Strengthening of RC Beams in Shear Using Composites Fabrics An Experimental Study
M.C. Sundarraja, Assistant Professor in Civil Engineering, S. Rajamohan, Associate Professor in Civil Engineering, Thiagarajar College of Engineering, Madurai
Studies on the use of composites materials for the strengthening of shear deficient concrete structures are limited. The research in this area started since 1991. This is because various configurations of composite sheets can be used for shear strengthening and also due to different failure modes that a strengthened beam undergoes at ultimate load. Furthermore, the experimental data bank for shear strengthening of concrete beams using FRP remains relatively sparse due to which the design algorithms for computing the shear contribution of FRP are not yet clear. The objective of this study is to clarify the role of continuous horizontal GFRP fabrics epoxy bonded to the beam web for shear strengthening of RC beams. Included in the study are effects of GFRP area, stirrups spacing, and longitudinal steel rebar section on shear capacity of the RC beam. This study also aims in understanding the behavior of RC beams strengthened in shear by using glass fibre reinforced polymer. By comparing the behavior of strengthened RC beam with normal RC beams attempt has been made to understand the contribution of externally bonded GFRP towards the shear strength of RC beams.
IntroductionReinforced cement concrete is used throughout the world to build infrastructures and buildings. Today, a large number of civil infrastructures around the world are in a state of serious deterioration due to carbonation, chloride attack, etc. Moreover, many civil structures are no longer considered safe due to increased load specifications in the design codes and due to overloading. Changing social needs, upgraded design standards, increased safety requirements, and environmental attacks have made the many existing reinforced concrete structures such as bridges and buildings deficient in strength. Therefore, strengthening techniques of reinforced concrete (RC) beams are used to meet the current design requirements, serious errors made in design calculations, and poor construction practices.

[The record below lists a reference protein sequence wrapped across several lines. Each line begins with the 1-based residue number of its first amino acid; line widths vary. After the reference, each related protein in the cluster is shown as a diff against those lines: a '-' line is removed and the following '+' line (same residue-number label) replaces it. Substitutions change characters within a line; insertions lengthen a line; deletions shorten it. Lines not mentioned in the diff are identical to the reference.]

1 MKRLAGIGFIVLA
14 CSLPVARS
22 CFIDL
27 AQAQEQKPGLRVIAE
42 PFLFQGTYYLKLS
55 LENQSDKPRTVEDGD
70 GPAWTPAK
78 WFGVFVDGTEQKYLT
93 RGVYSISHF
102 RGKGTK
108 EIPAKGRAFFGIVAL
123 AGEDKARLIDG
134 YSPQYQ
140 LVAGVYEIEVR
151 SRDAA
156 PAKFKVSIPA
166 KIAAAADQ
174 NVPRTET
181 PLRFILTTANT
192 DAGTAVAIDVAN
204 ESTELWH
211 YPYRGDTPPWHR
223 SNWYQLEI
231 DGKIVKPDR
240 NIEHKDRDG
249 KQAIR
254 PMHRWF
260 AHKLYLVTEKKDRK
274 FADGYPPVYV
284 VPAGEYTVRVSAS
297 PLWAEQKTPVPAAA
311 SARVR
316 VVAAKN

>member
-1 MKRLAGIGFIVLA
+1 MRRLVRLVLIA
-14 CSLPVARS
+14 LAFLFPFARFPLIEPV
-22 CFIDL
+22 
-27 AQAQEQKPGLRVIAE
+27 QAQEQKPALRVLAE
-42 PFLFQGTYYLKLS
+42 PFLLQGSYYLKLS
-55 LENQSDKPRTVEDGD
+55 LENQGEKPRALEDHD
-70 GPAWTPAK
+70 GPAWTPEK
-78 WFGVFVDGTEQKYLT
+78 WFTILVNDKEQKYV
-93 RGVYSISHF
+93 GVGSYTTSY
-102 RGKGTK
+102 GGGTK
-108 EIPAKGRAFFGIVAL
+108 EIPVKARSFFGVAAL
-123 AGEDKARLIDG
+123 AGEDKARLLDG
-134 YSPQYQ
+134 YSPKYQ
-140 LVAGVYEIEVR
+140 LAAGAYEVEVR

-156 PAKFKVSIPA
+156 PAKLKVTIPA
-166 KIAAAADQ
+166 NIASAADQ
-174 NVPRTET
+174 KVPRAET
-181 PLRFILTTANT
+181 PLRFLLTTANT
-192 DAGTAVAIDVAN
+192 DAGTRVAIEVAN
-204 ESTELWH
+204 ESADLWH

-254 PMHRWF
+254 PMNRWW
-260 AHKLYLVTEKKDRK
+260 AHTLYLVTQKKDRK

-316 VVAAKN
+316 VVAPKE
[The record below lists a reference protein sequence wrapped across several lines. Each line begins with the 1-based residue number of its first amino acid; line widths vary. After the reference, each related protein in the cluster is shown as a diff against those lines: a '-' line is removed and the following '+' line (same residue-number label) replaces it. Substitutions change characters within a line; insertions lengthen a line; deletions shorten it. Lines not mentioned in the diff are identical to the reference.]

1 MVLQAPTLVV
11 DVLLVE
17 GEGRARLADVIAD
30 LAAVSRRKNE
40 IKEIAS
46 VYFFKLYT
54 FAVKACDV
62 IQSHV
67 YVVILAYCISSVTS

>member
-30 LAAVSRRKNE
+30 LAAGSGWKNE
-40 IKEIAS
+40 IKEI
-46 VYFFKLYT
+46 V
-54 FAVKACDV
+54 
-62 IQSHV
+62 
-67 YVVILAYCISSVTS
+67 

Traditionally, bonded steel plates were used as external reinforcement for existing concrete structures. But there are problems associated with them such as the need for careful surface preparation of the steel prior to bonding, uncertainty regarding adhesive bond durability, corrosion at the steel/adhesive interface, the need for anchor bolts, and maintenance painting. As a result of these problems, alternate materials have been sought by engineers. Compared to the strengthening of RC structures with bonded steel plates, the epoxy-bonded fiber composites sheets have many advantages such as high tensile strength, high fatigue strength, light weight, and especially, corrosion resistance. Other advantages offered by fiber composite sheets are that the sheets can be installed at any location on the RC beam to obtain maximum efficiency. The FRP strengthening technique has found wide attractiveness and acceptance among researchers and engineers in many parts of the world, and is no longer considered as a new technique for strengthening jobs. This technique appears to be a suitable way for increasing the strength and stiffness of an existing structure. The merits of this method can be attributed to the availability of reliable and high quality epoxy resins, simple and inexpensive man power requirements, minimum change in geometric dimensions and structural systems, as well as minimum disruption to the structure. The efficiency of this technique can be measured if composite action (i.e. the transfer of stresses from concrete to the external plate) is maintained at all stages of loading, up to failure.